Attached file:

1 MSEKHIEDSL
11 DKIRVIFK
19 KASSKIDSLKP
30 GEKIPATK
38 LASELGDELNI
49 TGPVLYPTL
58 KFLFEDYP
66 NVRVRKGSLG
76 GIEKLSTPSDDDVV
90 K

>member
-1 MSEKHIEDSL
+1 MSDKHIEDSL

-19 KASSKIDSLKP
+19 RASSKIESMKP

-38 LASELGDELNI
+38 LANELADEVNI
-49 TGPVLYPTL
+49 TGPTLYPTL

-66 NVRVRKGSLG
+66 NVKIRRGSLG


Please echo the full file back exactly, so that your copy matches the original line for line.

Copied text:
1 MSEKHIEDSL
11 DKIRVIFK
19 KASSKIDSLKP
30 GEKIPATK
38 LASELGDELNI
49 TGPVLYPTL
58 KFLFEDYP
66 NVRVRKGSLG
76 GIEKLSTPSDDDVV
90 K

>member
-1 MSEKHIEDSL
+1 MSDKHIEDSL

-19 KASSKIDSLKP
+19 RASSKIESMKP

-38 LASELGDELNI
+38 LANELADEVNI
-49 TGPVLYPTL
+49 TGPTLYPTL

-66 NVRVRKGSLG
+66 NVKIRRGSLG